Imagine if your house could float instead of being ruined by hurricane floodwaters. Engineers in Holland are doing more than dream about it. We’ll take a look, today on Engineering Works!
During 2005, hurricanes Katrina and Rita hammered coastal Louisiana, Mississippi and Texas with wind and floodwaters. The water ruined thousands of homes. It’ll take years to rebuild.
People in Holland live with the threat of this kind of flooding all the time. Not from hurricanes, but from big storms in the North Sea. More than a quarter of the country is below sea level. And it’s sinking a little every year. They depend on a huge system of dikes, pumps and canals to keep everything dry.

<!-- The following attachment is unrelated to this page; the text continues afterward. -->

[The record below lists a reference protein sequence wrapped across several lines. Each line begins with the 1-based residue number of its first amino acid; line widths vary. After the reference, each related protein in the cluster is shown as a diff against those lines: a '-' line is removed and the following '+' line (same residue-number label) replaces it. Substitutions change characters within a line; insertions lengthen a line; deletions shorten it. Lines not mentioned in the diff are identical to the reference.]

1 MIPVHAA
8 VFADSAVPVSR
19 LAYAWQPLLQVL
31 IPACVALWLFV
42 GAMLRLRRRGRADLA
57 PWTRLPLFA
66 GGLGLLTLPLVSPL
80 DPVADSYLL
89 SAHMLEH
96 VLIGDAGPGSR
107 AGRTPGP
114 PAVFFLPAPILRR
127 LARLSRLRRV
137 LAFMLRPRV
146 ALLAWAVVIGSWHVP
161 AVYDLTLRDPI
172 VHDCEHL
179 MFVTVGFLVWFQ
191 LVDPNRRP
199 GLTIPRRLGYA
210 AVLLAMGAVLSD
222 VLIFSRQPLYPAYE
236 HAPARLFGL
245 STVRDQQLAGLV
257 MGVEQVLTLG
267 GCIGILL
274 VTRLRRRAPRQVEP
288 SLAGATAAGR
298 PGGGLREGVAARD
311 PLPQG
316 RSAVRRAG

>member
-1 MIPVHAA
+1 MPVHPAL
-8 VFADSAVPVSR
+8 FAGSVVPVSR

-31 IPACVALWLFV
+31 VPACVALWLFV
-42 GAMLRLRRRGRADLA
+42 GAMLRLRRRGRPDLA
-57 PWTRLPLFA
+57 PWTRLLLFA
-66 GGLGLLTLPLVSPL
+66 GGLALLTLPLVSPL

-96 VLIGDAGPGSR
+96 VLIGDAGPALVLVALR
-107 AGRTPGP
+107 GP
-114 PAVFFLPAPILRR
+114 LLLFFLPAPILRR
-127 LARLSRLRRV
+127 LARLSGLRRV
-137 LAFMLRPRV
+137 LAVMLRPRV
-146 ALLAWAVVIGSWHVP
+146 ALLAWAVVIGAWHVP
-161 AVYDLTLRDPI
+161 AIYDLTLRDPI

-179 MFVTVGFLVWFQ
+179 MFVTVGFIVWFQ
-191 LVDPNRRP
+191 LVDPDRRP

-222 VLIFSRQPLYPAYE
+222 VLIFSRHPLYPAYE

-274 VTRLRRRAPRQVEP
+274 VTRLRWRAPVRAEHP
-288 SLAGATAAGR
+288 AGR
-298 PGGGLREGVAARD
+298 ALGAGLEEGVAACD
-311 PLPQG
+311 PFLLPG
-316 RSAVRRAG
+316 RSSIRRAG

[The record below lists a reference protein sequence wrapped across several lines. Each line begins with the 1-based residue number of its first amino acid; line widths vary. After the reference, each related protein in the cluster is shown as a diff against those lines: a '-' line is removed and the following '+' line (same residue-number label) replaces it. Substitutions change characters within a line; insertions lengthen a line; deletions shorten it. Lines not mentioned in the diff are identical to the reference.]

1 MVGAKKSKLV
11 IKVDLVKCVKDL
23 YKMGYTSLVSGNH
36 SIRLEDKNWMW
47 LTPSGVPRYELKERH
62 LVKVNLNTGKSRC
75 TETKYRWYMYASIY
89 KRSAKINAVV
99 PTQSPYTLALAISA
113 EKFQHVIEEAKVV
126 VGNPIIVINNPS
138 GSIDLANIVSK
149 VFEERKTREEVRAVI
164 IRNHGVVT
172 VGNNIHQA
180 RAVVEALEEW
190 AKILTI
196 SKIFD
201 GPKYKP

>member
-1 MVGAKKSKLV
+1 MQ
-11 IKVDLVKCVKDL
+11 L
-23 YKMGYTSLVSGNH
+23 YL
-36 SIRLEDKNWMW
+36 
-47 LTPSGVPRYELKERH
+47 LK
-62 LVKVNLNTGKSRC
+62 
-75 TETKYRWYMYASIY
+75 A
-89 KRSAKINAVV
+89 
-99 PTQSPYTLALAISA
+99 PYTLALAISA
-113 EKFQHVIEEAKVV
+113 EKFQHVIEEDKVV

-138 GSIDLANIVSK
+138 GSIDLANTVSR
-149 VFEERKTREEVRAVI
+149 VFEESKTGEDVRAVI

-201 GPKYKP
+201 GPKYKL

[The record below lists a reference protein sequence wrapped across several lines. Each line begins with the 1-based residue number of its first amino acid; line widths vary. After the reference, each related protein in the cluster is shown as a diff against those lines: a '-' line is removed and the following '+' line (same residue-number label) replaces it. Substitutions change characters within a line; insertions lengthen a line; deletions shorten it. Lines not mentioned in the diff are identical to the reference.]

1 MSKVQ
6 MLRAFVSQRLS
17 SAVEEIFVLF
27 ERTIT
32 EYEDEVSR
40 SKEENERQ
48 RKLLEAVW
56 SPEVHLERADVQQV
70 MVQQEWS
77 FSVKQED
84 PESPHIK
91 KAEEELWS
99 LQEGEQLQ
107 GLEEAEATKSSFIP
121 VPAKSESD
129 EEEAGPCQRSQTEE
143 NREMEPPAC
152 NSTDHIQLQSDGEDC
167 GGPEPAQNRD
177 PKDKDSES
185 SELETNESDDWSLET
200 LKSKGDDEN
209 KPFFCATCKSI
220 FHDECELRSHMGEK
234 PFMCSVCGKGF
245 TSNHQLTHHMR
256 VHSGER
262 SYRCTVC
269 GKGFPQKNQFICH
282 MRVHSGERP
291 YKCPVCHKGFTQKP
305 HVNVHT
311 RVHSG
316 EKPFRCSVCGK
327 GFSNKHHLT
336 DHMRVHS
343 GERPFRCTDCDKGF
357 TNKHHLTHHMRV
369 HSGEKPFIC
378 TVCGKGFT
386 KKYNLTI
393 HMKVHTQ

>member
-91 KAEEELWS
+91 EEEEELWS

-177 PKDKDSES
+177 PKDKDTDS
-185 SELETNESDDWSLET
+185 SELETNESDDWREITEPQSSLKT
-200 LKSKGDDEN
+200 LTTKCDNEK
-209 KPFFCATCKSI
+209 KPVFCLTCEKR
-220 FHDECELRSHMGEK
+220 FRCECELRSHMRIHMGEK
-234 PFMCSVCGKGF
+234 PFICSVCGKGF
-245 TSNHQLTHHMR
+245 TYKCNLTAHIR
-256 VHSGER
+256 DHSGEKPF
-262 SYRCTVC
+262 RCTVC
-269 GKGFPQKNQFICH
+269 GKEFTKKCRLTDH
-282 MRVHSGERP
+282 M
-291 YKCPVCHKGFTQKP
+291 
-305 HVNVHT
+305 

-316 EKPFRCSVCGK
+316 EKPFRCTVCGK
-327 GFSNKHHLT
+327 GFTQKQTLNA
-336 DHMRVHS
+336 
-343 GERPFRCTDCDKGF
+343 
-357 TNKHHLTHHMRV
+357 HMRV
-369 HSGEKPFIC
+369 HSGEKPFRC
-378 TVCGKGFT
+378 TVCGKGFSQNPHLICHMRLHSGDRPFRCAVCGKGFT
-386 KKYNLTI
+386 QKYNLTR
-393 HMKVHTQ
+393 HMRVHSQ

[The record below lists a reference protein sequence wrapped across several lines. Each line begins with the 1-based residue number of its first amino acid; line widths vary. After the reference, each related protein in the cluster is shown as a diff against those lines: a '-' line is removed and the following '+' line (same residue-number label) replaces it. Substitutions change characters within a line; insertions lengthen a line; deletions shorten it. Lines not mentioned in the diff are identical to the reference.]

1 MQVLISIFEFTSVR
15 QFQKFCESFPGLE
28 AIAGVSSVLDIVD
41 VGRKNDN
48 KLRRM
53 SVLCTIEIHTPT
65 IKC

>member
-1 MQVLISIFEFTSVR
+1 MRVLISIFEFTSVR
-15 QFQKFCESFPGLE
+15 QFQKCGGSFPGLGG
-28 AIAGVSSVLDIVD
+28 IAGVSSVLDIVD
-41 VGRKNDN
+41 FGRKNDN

Dutch engineers and architects have come up with an idea they say should avoid a lot of the flood damage from hurricanes Katrina and Rita. Houses that float. Instead of being anchored in the ground, these houses have foundations that are waterproof, like boats. To keep the houses from floating away, they slide up and down on big steel columns, as much as 15 feet.
Right now, the houses are pretty expensive. About $350,000 for a 1,300 square-foot house. A lot of the extra cost goes to making connections for household utilities flexible. Only a few dozen houses have been built so far. The designers say that price should come down as more are built.
There’s no high water forecast around here, and that’s it for this time.
Photo from Ecoboot, a site about Dutch floating houses.